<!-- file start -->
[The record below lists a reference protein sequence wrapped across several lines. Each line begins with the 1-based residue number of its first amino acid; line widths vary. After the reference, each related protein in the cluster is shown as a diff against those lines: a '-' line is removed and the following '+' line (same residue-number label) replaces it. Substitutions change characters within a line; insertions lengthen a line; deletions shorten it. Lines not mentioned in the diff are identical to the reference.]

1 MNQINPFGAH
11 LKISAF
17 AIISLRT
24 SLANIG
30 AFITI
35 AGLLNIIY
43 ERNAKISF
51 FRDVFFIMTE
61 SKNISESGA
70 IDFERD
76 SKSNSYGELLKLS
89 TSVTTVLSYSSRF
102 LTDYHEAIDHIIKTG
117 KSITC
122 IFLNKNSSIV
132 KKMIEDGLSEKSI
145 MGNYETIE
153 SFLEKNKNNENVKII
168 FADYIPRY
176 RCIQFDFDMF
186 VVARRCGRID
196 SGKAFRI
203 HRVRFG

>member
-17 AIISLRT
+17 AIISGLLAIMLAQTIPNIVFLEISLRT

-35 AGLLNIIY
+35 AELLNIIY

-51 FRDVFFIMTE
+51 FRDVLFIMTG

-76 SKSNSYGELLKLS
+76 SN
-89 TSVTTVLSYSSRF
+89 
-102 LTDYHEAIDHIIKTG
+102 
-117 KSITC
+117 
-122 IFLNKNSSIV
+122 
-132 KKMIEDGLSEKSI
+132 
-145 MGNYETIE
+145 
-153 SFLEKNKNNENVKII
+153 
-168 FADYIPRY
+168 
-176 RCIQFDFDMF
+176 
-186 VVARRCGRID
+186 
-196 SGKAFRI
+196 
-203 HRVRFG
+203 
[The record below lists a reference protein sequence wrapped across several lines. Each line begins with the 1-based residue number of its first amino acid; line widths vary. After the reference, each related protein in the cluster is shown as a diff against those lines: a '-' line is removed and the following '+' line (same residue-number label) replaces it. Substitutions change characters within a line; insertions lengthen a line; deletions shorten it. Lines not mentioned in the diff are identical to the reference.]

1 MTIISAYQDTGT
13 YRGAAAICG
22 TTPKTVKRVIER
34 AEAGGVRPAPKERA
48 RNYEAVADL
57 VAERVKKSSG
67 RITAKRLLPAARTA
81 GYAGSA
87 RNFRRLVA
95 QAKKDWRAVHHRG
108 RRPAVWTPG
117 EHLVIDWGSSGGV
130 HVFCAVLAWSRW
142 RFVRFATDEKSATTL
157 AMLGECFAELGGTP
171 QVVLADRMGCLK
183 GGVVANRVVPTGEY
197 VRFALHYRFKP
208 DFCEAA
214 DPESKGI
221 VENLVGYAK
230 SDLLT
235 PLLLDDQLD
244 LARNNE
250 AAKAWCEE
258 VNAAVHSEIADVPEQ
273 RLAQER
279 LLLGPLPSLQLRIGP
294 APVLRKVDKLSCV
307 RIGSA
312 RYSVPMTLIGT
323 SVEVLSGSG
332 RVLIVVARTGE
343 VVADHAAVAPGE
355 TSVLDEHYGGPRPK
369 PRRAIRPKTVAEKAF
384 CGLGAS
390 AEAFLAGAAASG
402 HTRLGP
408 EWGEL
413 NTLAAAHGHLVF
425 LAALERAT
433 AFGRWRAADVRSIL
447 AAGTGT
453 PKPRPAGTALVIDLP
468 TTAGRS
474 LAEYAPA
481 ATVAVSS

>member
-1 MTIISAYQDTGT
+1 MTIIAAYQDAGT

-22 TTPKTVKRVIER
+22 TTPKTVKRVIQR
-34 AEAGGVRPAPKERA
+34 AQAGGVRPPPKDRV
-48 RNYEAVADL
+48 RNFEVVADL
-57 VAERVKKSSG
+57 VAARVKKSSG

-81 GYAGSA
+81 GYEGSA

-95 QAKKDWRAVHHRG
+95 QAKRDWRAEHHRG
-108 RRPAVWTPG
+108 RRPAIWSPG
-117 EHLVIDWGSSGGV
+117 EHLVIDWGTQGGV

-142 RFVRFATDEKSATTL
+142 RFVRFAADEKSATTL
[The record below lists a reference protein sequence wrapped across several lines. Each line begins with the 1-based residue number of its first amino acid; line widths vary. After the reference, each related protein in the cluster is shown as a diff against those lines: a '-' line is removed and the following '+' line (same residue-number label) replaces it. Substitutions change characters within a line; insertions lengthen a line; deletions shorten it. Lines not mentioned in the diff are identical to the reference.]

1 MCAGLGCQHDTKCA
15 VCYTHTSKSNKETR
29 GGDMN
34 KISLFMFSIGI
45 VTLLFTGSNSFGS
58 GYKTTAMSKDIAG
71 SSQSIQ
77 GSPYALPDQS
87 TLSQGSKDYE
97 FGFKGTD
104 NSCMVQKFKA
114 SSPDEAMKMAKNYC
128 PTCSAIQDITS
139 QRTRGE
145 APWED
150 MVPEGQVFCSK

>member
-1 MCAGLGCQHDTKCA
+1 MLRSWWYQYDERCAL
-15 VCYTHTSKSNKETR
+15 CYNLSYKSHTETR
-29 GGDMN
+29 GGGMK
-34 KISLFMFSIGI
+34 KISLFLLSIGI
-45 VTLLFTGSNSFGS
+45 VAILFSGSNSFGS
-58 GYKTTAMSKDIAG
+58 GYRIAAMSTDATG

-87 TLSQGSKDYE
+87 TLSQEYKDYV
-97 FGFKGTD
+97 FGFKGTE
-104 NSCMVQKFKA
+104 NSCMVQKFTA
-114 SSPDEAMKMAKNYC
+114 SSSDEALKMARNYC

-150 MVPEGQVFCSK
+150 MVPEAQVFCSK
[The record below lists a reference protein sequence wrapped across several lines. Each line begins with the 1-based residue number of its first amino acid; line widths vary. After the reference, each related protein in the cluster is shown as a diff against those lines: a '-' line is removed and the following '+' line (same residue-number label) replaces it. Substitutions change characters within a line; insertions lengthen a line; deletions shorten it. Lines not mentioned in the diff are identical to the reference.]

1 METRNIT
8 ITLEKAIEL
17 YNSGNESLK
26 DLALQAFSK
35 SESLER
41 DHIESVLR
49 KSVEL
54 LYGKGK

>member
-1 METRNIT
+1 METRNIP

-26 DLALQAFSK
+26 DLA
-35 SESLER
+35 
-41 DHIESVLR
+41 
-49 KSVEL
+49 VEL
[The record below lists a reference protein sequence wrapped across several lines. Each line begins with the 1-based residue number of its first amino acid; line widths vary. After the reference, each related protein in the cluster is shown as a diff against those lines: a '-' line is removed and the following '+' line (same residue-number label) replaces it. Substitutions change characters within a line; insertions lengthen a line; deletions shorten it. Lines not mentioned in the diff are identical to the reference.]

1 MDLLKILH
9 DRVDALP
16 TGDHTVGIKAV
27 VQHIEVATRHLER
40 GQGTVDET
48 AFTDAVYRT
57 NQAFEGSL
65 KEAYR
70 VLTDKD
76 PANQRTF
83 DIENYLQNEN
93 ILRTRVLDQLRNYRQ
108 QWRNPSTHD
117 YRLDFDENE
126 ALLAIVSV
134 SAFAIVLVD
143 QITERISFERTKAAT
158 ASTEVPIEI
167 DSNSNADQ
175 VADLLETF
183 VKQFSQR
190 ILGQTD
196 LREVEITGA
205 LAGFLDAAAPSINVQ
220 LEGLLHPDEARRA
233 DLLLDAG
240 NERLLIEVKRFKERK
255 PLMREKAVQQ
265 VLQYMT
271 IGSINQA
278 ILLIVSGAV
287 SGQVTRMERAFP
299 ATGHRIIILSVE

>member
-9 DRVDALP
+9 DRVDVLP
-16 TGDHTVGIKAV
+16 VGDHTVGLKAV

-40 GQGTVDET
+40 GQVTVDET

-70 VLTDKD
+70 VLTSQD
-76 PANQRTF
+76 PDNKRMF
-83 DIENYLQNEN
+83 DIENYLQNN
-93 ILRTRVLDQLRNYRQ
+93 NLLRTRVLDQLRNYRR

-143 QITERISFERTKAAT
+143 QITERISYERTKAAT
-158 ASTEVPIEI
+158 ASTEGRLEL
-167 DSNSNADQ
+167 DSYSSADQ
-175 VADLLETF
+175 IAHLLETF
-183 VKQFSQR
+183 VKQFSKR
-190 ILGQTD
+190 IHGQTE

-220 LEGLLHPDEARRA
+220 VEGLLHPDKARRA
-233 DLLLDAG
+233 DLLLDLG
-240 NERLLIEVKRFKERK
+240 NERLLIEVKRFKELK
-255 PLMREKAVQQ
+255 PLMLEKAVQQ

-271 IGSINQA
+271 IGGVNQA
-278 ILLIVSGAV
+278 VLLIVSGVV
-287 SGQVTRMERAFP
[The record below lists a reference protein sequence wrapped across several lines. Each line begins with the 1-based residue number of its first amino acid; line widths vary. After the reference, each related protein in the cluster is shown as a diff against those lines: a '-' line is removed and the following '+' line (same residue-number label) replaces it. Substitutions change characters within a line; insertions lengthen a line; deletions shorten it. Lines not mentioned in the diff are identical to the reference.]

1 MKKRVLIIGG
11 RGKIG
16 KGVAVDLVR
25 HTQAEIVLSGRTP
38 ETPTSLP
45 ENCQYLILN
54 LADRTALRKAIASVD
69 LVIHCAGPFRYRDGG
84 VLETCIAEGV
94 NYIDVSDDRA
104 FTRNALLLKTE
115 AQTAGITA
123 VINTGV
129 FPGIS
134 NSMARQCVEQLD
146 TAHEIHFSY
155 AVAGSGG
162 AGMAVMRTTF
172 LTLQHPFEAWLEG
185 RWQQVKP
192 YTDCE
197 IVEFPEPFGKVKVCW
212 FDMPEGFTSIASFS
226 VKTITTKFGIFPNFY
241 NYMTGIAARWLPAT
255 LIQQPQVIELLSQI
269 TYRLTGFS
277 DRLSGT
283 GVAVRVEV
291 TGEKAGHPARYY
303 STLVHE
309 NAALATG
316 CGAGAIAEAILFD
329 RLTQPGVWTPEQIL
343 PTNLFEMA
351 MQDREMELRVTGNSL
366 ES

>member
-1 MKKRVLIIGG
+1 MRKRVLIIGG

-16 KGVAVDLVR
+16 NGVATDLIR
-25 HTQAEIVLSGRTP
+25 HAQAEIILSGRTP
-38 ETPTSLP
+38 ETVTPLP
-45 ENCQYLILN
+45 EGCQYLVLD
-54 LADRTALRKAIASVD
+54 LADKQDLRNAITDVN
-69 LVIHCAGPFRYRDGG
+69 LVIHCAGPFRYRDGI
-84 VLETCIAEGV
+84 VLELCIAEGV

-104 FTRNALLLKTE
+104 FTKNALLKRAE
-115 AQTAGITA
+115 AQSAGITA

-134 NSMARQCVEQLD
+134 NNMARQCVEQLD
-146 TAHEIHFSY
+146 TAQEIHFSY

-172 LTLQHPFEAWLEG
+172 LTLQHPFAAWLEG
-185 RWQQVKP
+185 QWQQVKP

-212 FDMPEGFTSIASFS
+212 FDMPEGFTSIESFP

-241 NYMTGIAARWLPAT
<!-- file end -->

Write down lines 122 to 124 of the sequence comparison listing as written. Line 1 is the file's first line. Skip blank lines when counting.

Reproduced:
-108 RRPAVWTPG
+108 RRPAIWSPG
-117 EHLVIDWGSSGGV